- Mediator had resigned after admitting relationship with lawyer
- Judge urged a full review of medical malpractice settlement
- Tehum Care will renew mediation on Nov. 27
Nov 14 (Reuters) – Prison healthcare company Tehum Care Services received court approval on Tuesday to proceed with a new mediator who will replace former bankruptcy judge David Jones, who resigned from the bench over his romantic relationship with an attorney involved in the negotiations.
Tehum Care, which filed for bankruptcy in February to address prisoners’ medical malpractice lawsuits against its corporate predecessor Corizon Health, had reached a mediated bankruptcy settlement which would have allocated roughly $8.5 million to settle prisoners’ and former prisoners’ claims.
But before the deal was approved, attorneys for prisoners and the U.S. Department of Justice’s bankruptcy watchdog argued that the settlement was tainted because Jones, while serving as a mediator in the case, failed to disclose that he shared a home with attorney Liz Freeman, who represented Tehum’s affiliate YesCare in the talks.
The judge overseeing Tehum’s case, U.S. Bankruptcy Judge Christopher Lopez, appointed retired bankruptcy judge Christopher Sontchi to replace Jones. Lopez said at a hearing in Houston on Tuesday that Sontchi should take a fresh look at the entire settlement, rather than focusing solely on Jones’ conflict of interest.
“I never really liked the deal,” Lopez told Tehum’s attorney. “I didn’t know if the amount of money was right.”
Lopez said Tehum previously did not disclose enough information to evaluate the deal, which would have given approximately $8.5 million to 200 prisoners and former prisoners while wiping out their medical malpractice claims against Corizon and its financial backers.
The Tehum case is one of several bankruptcies impacted by the sudden resignation of Jones, who had been the nation’s busiest bankruptcy judge before he stepped down last month. Most of the fallout occurred in cases where Jones was the presiding judge, unlike the Tehum case, where he served as a mediator.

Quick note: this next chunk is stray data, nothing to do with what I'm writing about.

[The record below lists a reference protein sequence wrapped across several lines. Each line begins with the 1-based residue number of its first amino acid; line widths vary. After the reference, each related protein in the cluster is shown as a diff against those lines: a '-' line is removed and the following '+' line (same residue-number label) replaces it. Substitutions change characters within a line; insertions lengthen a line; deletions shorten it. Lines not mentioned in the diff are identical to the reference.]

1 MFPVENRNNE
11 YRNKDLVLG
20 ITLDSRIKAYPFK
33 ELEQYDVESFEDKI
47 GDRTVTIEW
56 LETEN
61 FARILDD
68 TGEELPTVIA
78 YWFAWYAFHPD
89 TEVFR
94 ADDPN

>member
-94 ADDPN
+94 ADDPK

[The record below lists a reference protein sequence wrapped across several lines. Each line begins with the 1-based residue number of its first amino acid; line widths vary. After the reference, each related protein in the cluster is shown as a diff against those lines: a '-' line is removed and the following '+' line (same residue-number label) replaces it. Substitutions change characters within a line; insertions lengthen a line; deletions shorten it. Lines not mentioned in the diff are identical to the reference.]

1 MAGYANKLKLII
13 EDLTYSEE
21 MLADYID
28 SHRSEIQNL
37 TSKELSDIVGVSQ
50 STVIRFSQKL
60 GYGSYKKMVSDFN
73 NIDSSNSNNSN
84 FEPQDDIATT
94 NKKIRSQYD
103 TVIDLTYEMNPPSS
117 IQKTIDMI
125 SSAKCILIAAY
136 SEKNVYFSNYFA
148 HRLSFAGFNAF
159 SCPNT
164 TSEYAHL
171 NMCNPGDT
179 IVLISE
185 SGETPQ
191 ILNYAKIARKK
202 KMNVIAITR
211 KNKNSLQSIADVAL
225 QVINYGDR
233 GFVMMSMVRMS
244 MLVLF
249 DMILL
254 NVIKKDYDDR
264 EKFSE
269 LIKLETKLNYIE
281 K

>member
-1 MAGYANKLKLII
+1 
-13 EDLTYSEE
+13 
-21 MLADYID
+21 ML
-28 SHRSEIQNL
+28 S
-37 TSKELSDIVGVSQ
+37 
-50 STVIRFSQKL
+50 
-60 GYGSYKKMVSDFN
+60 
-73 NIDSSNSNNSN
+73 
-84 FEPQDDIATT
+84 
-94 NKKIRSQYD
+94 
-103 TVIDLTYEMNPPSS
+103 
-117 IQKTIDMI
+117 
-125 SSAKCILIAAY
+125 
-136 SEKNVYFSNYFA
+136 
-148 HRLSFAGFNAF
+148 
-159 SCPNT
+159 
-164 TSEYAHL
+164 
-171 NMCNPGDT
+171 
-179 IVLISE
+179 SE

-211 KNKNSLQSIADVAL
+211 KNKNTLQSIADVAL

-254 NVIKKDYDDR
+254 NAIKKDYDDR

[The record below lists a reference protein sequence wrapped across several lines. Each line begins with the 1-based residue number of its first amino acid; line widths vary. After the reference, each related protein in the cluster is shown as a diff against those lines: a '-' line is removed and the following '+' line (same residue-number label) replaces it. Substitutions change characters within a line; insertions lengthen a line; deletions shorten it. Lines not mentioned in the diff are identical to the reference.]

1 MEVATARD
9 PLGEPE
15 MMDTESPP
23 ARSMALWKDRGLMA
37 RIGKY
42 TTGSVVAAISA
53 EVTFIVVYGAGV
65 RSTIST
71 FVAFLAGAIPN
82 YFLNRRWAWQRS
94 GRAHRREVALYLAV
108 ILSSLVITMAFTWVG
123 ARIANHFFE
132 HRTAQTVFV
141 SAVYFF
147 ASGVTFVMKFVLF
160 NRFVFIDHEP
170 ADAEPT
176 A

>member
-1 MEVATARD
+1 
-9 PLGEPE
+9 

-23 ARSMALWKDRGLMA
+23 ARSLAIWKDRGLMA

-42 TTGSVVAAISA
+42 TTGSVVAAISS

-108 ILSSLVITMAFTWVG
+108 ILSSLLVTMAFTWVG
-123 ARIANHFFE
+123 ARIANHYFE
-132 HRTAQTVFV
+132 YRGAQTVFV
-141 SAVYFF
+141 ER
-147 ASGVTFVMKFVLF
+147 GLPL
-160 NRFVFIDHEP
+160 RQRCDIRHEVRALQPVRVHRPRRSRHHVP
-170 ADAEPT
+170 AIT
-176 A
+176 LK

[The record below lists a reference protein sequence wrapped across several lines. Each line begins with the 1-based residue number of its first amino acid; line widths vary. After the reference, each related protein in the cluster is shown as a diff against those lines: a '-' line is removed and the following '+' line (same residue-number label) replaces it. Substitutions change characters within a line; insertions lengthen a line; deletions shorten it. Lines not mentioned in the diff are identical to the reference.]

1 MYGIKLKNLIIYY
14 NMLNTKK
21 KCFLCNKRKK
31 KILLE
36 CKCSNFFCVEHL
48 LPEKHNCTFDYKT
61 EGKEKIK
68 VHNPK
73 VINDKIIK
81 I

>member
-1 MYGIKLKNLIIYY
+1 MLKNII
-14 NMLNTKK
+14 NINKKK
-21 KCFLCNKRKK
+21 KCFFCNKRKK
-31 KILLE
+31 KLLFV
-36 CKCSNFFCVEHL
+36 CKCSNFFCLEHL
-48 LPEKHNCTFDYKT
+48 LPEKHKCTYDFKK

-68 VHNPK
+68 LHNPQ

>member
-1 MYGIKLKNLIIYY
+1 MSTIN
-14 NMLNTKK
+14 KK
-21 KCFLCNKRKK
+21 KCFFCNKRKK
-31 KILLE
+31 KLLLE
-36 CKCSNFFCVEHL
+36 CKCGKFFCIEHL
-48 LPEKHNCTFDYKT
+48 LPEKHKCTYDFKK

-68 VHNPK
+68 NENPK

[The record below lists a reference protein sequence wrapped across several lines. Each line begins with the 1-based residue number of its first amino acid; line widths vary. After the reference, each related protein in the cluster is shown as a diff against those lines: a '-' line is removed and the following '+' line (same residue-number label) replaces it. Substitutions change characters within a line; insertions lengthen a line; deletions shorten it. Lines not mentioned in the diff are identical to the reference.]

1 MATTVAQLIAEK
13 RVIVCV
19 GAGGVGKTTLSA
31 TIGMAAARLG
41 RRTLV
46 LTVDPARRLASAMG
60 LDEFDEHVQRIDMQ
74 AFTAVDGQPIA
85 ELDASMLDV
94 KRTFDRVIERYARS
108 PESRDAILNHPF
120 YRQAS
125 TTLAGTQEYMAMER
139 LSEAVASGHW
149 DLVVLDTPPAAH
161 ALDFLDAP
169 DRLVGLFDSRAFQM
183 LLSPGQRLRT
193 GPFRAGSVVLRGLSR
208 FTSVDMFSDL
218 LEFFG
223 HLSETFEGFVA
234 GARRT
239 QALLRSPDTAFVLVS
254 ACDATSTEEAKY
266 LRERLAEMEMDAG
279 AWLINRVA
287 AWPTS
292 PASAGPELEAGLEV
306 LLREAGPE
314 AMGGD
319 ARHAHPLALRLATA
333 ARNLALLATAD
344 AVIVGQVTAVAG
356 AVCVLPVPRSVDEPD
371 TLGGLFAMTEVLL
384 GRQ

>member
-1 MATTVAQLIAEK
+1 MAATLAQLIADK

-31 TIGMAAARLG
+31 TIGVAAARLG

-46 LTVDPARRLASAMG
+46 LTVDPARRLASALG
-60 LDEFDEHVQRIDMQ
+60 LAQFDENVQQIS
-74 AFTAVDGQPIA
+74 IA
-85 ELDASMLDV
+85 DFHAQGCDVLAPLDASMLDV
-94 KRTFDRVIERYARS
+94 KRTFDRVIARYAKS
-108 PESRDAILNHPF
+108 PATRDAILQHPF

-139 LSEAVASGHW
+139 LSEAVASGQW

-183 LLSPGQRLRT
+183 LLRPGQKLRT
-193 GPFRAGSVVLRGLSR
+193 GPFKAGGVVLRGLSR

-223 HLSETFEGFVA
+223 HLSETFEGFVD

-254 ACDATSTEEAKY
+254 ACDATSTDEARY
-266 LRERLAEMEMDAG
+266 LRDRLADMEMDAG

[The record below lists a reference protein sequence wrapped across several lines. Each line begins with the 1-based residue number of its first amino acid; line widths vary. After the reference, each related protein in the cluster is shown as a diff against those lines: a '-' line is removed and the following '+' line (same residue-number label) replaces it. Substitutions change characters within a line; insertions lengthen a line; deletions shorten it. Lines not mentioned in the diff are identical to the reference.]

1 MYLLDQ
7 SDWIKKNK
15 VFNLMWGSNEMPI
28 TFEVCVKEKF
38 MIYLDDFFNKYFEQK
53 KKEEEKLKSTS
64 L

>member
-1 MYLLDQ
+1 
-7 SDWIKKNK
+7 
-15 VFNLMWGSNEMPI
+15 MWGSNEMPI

Freeman’s former law firm, Jackson Walker, is facing calls to return millions of dollars that it billed in cases overseen by Jones, and it has said that Freeman misled the firm about her relationship with the judge.
Jones did not immediately respond to a request for comment.
Freeman, through her attorney, declined to comment on Tuesday.
Attorneys for Tehum and its court-appointed creditors committee told Lopez on Tuesday that Jones’ undisclosed relationship ultimately had no impact on the proposed bankruptcy settlement. But they said that they would be open-minded about a new deal when mediation talks resume on Nov. 27.
Lopez said Tehum recently addressed some of his long-standing questions about who was calling the shots and providing funding for Tehum’s bankruptcy. Lopez had raised questions about who would benefit from the legal protections in the settlement, whether Tehum was receiving enough money for the release of legal claims, and the allocation of funds between medical malpractice claims and other creditors.
“We now have better disclosure, but now folks need to rethink the deal,” Lopez said.
Tehum revealed in recent court documents that its bankruptcy loan was provided by an affiliated entity controlled by Isaac Lefkowitz, whose investment firm Perigrove bought Corizon in 2021 and who oversaw Corizon’s 2022 division into the new companies YesCare and Tehum.
YesCare, which is not bankrupt, inherited Corizon’s operations as a prison health company, while Tehum was saddled with the existing malpractice liabilities.
Tehum previously had agreed to accept $37 million in cash to release all of its legal claims against Lefkowitz, YesCare and related companies.
The case is Tehum Care Services, U.S. Bankruptcy Court for the Southern District of Texas, No. 23-90086
For Tehum: Jason Brookner of Gray Reed & McGraw
For the U.S. Trustee: Ha Nguyen of the DOJ’s Office of the U.S. Trustee
For the creditors’ committee: Nicholas Zluticky of Stinson
Special Report: U.S. jails are outsourcing medical care — and the death toll is rising
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Reporting by Dietrich Knauth
Our Standards: The Thomson Reuters Trust Principles.
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